Years ago, I adopted a phrase that a friend’s mother used to say “Lions don’t raise lambs.” I thought it was a powerful statement to make and soon made it my parenting motto. That is until I decided to take a look at myself. Who was I kidding? The only lion I was like was the Cowardly Lion or Alex the Lion from the movie Madagascar. After all, I’m the one who had to sleep with the lights on after watching The Sixth Sense (it’s not even a horror film).
The more I thought about it, I realized that this statement reflected my relationship with my mother. My mom is one tough cookie who is sweet and loving at the same time. She’s the kind of lion that would hug you and warn you that you’re about to be mauled.
As a kid, my mom tried for years to mold me into, well.. her. I was a skinny tomboy who enjoyed doing everything she wished I wouldn’t do. I hated dresses, the color pink, dolls and anything remotely girly. I was also a quirky and wildly imaginative introvert. Yet, my mother prevailed. She was determined to make this square peg fit into a round hole. What she got instead was an octagon, the confused offspring of a circle.
I can understand how why mother felt the need to mold me into something else. It wasn’t that she didn’t appreciate my strengths and my interesting character, she feared that if she didn’t refine some of my rough edges, I would be a walking mess. Even though secretly she appreciated all my antics, she worried that I would be a wild card. As her only daughter, she wanted to ensure that she gave me the proper tools to become a woman of substance. She longed for me to be ladylike and proper. The one thing she didn’t consider is that I’m not like her. Although she wanted to create a clone of herself, my mom never made me feel that her love was conditional or that I was good enough. My moms loves fashion, makeup, gardening and baking. My mom is cardigan, skirt and heels and I’m Converse, jeans and a t-shirt. Funny thing is that my mom was never critical, she was just hopeful. For all her lioness efforts to not raise a lamb, she got an alpaca, which is much worse. Have you seen an alpaca?
It took years of power struggles for my mom to understand that I wasn’t going to change. While she admired my independence and self-reliance, she was annoyed by my non-compliance. Although some of her refining methods work, deep down I remained that quirky girl who rather hang out with the guys. I remember thinking as a young woman, “I hope I don’t have a daughter, because I would screw her up.” Pretty dramatic but it was how I felt.
Which leads me to why I abandoned the “lions don’t raise lambs” way of thinking. What would that have meant for my son? It wouldn’t have been fair to him to try to make him someone he is not. I’ll be honest that since I was raising a child of the opposite sex, it was easier to let it go. The truth is lions can raise lambs or whatever animal they choose to raise. The beauty of having a child who is different from you is that you can appreciate the world through his eyes. As parents, we are the strong force in the development of our children’s confidence and self-esteem. When we start to lean towards creating clones, we deprive our children of their self-discovery and self-awareness. Character building is about working with the child you have, not changing him to the child you want him to be. I knew that I wouldn’t want to do anything that would negatively influence my son’s perception of himself.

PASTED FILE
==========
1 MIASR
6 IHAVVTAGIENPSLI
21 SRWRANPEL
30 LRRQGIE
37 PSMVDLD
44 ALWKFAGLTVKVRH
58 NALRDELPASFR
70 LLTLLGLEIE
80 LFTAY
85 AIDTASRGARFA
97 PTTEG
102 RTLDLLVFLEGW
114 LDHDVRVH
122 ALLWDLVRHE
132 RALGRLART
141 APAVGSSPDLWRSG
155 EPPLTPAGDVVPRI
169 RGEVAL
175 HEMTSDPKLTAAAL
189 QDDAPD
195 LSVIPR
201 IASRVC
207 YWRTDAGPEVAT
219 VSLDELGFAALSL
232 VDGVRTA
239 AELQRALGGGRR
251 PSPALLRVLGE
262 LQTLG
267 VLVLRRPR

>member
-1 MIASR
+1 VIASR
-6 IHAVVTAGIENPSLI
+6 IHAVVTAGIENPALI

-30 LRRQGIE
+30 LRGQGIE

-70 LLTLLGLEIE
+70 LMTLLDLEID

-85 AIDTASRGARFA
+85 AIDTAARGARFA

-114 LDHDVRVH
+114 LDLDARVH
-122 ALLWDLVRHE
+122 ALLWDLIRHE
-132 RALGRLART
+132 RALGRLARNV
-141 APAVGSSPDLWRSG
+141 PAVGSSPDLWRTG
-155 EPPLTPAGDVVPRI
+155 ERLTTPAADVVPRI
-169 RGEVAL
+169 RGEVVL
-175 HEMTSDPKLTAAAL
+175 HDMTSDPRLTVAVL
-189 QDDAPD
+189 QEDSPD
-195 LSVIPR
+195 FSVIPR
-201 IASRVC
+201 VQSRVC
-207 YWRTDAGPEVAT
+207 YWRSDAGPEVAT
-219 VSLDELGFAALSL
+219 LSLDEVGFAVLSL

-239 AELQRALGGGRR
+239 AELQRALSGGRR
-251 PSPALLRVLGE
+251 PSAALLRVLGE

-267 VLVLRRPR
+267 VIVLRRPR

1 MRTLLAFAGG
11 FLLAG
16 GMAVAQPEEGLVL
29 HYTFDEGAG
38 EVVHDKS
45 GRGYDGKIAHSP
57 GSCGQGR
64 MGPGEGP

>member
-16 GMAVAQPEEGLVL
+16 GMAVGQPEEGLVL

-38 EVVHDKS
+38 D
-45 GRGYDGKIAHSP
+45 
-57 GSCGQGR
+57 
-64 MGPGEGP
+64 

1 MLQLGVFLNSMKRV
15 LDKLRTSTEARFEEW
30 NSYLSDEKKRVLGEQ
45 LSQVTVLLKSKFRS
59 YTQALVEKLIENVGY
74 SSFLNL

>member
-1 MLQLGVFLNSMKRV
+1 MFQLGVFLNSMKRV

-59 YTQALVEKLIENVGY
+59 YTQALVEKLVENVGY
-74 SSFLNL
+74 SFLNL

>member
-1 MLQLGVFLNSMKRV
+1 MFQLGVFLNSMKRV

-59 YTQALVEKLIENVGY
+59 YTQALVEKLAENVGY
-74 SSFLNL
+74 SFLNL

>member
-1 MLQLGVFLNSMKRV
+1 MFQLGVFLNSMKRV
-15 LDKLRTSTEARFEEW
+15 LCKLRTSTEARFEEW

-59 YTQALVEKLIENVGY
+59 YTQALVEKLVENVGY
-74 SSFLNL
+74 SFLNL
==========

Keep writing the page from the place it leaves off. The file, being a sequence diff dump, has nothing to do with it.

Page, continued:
Whenever I was worried about whether I’m doing things in the best interest of my son, I would allow him to show me the way. Now that we have two sons, it’s interesting to see the difference in character and personalities. So this alpaca takes it all in stride and enjoys the journey of raising a badger and a eagle with her bear, which makes our home an interesting place.
If you’re ever in doubt if your parenting expectations are clouding your ability to see your child as whole and self-reliant, remember the words of Kahlil Gibran:
Your children are not your children.
They are the sons and daughters of Life’s longing for itself.
They come through you but not from you,
And though they are with you yet they belong not to you.
You may give them your love but not your thoughts,
For they have their own thoughts.
You may house their bodies but not their souls,
For their souls dwell in the house of tomorrow, which you cannot visit, not even in your dreams.
You may strive to be like them, but seek not to make them like you.